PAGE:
I came in to my cubicle at school last week to find a maggot squinching across my desk. After a moment of shock and disgust, I thought, “Ooh! What a nice present!”
You know you’re a naturalist when finding a maggot among your things makes you happy.
I’ve been collecting insects, so I naturally thought that one of my classmates left the plump grub for me to add to my collection. Surely it hadn’t come from the pile of soil samples I had on my desk, nor the cache of snacks I had in the cabinet. But yes, it had. I had collected a handful of red oak acorns and left them in an open plastic bag on my desk. Later, when I was working at my computer, I looked over and saw a pale yellow grub with a red face squinching around inside the slippery plastic among the acorns. I examined the nuts and discovered a hole in one of them, about 3 millimeters across.
That was when I got really excited. All I had to do was feed the little creatures and keep them happy, and I’d eventually find out what species they were. So I dug around in the faculty kitchen for a plastic takeout container, poked some holes in the lid with a pen, dumped my soil samples into it, and dropped the acorns and grubs on top. The grubs promptly burrowed out of sight. I labeled the whole thing with a permanent marker, “Happy Maggot Land, Please do not disturb.”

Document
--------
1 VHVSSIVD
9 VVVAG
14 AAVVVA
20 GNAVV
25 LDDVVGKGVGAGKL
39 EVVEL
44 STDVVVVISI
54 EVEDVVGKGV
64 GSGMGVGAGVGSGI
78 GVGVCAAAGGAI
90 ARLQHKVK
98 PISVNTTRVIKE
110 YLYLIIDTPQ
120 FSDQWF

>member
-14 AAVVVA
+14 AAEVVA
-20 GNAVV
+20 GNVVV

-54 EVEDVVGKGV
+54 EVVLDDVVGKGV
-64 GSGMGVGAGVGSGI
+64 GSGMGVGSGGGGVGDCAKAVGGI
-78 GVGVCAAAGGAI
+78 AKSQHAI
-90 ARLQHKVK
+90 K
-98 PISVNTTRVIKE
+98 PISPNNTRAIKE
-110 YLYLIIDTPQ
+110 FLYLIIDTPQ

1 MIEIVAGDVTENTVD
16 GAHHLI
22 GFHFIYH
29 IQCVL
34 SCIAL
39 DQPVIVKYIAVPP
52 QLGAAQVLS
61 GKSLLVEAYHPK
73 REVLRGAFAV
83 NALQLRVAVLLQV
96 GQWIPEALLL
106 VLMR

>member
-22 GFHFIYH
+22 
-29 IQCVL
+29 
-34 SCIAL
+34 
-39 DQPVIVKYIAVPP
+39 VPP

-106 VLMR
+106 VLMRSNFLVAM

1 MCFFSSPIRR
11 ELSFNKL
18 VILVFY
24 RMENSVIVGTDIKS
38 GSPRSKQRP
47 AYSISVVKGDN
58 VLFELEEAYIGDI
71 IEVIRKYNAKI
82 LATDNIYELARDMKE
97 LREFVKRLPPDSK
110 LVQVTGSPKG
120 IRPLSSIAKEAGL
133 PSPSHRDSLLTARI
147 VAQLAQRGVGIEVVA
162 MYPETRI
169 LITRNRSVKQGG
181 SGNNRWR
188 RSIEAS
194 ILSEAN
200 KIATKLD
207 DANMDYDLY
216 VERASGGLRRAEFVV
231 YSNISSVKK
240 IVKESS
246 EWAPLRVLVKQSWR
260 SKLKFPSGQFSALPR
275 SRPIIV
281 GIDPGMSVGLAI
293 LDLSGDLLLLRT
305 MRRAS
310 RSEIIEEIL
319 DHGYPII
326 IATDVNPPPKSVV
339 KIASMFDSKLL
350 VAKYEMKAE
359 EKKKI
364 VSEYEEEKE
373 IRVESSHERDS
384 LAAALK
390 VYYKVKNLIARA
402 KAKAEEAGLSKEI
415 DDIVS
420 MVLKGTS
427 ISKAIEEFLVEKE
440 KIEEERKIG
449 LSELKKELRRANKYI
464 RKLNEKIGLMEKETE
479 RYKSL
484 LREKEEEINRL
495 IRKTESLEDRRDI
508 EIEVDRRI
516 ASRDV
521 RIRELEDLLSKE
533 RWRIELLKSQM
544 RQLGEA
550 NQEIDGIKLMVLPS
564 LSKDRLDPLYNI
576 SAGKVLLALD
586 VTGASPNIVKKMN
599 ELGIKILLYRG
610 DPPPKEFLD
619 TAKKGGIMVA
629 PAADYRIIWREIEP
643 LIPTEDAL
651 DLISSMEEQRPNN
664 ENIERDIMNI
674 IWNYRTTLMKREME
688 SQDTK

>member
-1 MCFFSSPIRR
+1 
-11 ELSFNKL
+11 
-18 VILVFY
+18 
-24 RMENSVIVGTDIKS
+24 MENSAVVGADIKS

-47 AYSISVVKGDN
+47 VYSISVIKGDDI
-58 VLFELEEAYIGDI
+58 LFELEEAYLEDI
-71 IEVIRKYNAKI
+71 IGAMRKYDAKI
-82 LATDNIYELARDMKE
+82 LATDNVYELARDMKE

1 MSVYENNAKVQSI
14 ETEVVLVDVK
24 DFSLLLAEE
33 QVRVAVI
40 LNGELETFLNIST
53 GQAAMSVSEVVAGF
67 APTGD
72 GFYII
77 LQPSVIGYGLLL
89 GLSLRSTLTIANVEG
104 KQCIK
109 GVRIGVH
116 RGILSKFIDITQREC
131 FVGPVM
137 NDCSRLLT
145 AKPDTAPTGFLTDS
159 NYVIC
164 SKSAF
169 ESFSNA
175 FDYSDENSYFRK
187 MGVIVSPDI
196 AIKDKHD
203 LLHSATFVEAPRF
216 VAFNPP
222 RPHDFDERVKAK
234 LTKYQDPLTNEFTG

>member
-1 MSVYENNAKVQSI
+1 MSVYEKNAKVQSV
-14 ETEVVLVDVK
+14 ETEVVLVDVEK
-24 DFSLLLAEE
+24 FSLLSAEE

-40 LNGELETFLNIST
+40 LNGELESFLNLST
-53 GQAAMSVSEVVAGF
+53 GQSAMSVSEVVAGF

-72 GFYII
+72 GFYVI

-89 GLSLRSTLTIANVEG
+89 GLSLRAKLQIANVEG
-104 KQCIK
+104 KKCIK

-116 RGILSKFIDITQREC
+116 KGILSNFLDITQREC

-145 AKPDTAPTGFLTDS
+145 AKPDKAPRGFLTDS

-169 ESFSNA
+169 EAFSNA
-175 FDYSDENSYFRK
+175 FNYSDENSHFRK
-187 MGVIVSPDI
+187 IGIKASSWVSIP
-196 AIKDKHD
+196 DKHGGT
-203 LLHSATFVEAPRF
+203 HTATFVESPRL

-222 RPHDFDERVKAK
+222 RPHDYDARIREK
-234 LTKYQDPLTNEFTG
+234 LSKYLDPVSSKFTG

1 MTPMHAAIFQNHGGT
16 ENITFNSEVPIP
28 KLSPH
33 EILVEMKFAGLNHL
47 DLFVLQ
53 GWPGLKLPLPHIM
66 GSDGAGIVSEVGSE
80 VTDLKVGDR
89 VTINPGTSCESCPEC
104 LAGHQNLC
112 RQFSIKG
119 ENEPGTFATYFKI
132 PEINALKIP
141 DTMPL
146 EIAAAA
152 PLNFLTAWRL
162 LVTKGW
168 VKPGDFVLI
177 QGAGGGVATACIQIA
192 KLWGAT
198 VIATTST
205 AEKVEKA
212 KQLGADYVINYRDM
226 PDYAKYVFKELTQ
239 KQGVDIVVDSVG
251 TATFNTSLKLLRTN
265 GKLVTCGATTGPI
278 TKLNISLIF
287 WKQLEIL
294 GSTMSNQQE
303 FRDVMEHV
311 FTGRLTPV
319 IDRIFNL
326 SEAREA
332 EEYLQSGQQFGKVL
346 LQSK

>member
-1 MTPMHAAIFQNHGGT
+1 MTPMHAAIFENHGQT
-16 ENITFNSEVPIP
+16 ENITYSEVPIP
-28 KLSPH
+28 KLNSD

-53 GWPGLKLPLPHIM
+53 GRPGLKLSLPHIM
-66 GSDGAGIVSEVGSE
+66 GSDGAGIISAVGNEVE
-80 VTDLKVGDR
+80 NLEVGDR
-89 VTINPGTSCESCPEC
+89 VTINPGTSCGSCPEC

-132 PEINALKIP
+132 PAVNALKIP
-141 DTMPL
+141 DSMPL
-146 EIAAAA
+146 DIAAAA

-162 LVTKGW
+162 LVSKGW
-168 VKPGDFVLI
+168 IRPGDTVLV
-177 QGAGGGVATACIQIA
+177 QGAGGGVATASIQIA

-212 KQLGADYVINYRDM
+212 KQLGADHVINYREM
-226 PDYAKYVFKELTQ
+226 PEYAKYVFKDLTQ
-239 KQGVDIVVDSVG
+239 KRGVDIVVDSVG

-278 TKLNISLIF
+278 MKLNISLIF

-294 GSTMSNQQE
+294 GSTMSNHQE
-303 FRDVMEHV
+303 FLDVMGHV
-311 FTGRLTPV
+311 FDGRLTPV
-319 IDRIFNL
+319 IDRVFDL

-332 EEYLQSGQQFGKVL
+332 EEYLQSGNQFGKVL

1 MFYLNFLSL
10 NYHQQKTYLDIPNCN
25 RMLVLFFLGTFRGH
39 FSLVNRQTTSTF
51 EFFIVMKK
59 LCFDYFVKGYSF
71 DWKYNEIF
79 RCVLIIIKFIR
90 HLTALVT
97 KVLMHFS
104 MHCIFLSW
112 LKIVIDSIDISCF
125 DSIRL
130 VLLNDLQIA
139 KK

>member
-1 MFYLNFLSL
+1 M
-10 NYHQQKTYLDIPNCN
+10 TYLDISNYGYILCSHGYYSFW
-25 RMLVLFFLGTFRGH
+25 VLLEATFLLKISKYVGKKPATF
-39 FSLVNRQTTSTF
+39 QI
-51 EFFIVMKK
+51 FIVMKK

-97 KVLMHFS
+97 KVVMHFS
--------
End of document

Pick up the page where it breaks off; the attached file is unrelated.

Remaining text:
Then I started to worry about my maggots. What if the soil wasn’t enough to make them happy? Did they need something to eat?
I visited Jeff Hughes, the director of the Field Naturalist Program, who recommended I look in Tracks & Sign of Insects and Other Invertebrates, a recent book by Charley Eiseman, an alumnus of our program, and Noah Charney. I thumbed through and found the name of my maggots: long-snouted acorn weevils.
The female of this beetle species saws a hole in the shell of a red or white oak acorn and lays her eggs inside. The eggs hatch in a few days and the larvae eat the acorn meat. Beetles undergo metamorphosis like butterflies do; caterpillars are butterfly larvae, maggots are beetle or fly larvae. They molt five times inside the acorn and then leave their nutty shelter and burrow into the soil to pupate. Pupation in beetles is analogous to the caterpillar cocoon: a usually immobile stage of metamorphosis just before emergence as an adult. In the spring, adults emerge from the soil and fly off to mate before beginning the cycle again.
I have named my maggot friends Weevil Kneevil, Do No Weevil, and Axis of Weevil, but I have no intention of keeping them. I plan on releasing them back into the forest to continue to parasitize on oaks. It’s not because I don’t like oaks, but because I like ecology. These weevils create food for other species: one genus of ant lives inside acorns abandoned by weevils and eats the leftover meat. Squirrels eat acorns sometimes just for the grubs inside—that’s one reason why you might find partially eaten acorns.
Having maggots as pets helps me see more when I go outside. I see potential Happy Maggot Lands everywhere—inside plant stems and fruit, in dying tree trunks, and in the soil under my feet. A new way of knowing the world around me has opened up.